Agerola has rocky formations dating back to the Jurassic and a morphology ranging from the Pliocene to present times. Its history begins with prehistoric human presence in its forests, meadows and streams.
The Iron Age necropolis discovered in Via Casalone, Bomerano, is the evidence of its first permanent settlement.
In the Hellenistic-Roman period the agerolese basin was dotted with rustic farmhouses and villas belonging to ancient Stabiae rural district (pagus).
In the centuries of the barbarian raids, Agerola witnessed the decisive battle in which Narses defeated Teia, king of the Goths.
It was then part of the Byzantine Duchy of Naples and from the year 839 followed Amalfi in the wonderful adventure of the Maritime Republic, to which it provided the timber for galleys, agricultural products and even sailors.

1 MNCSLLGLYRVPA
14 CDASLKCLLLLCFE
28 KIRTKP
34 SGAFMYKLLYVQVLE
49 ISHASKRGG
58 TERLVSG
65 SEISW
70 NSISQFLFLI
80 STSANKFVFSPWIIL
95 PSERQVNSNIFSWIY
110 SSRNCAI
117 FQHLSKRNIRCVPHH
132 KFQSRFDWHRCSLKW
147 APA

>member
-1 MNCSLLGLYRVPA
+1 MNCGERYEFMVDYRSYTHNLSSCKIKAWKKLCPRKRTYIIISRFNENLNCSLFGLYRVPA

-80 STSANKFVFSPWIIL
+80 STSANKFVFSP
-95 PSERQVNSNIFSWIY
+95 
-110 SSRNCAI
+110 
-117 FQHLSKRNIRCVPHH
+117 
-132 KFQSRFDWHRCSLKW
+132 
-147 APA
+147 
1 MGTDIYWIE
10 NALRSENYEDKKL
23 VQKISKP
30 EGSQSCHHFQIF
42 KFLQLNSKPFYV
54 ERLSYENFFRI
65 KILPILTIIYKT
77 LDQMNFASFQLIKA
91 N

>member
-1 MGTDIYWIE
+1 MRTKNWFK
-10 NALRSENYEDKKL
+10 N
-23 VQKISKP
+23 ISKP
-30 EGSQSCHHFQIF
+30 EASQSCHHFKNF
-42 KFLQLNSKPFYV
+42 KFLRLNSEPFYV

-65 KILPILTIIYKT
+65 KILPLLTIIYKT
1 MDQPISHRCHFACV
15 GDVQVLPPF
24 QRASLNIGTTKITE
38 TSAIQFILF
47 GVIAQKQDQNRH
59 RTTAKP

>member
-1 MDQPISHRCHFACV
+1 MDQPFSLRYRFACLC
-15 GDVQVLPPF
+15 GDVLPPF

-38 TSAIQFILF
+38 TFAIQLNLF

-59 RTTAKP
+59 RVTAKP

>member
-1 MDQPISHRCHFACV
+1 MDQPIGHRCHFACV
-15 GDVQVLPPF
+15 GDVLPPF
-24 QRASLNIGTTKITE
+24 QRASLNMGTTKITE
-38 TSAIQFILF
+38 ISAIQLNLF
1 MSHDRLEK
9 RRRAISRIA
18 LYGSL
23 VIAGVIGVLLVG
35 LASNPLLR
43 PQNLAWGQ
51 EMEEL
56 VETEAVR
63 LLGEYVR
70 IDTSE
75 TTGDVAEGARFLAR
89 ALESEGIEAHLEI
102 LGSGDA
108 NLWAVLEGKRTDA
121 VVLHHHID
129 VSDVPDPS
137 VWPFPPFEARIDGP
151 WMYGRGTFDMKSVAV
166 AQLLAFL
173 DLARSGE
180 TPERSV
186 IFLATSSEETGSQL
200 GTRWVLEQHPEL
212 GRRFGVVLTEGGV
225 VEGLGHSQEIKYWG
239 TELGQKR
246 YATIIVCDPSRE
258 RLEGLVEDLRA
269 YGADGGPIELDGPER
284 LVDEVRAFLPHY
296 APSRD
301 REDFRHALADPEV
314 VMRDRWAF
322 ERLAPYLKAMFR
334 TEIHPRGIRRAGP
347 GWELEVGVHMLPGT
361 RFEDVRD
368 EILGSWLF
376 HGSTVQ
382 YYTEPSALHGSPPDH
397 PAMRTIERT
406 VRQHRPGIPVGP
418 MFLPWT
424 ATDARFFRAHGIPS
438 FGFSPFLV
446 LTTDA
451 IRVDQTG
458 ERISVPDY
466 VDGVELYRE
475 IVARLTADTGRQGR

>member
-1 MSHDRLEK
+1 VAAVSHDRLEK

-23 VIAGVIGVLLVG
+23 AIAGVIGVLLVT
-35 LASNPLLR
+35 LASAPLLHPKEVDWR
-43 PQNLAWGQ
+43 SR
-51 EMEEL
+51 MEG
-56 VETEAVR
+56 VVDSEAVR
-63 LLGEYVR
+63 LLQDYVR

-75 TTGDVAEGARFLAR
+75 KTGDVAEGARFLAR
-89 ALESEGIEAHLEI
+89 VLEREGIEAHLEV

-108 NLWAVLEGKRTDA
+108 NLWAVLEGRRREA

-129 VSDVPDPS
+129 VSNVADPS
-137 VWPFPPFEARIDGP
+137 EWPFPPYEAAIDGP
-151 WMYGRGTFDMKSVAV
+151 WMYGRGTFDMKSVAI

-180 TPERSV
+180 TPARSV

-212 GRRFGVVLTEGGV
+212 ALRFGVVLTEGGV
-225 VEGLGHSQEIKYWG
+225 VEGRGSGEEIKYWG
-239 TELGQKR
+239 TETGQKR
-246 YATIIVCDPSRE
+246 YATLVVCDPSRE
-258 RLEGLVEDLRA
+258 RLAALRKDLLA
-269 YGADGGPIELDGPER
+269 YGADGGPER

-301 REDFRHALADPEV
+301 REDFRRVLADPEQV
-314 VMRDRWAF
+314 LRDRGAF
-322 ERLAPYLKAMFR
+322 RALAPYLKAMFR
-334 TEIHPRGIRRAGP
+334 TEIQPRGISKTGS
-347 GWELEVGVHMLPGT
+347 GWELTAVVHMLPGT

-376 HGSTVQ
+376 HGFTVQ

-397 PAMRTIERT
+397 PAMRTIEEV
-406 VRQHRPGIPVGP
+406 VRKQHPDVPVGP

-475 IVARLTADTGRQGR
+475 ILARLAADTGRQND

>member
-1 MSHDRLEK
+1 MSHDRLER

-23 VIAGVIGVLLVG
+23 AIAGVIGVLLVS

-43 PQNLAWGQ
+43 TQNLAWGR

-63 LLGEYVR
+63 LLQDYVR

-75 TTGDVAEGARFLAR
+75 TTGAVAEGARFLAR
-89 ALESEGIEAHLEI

Beginning with the Norman’s conquest in 1131, the Duchy of Amalfi began a slow decline, but Agerola, more fertile and industrious, reacted better than the nearby coastal towns and its trade moved to the new capital, Naples.
In 1846, with the interest of its most famous citizen, General Paolo Avitabile, it was admitted into the Province of Naples.
After the banditry interlude and due to the improved accessibility thanks to the carriageway from Gragnano, it was appreciated by the upper middle class and by many Neapolitan artists as a place of recreation and inspiration. Just to mention few Salvatore di Giacomo, Roberto Bracco who wrote here“ Il Piccolo Santo” and Francesco Cilea who composed here ”L’Arlesienne”.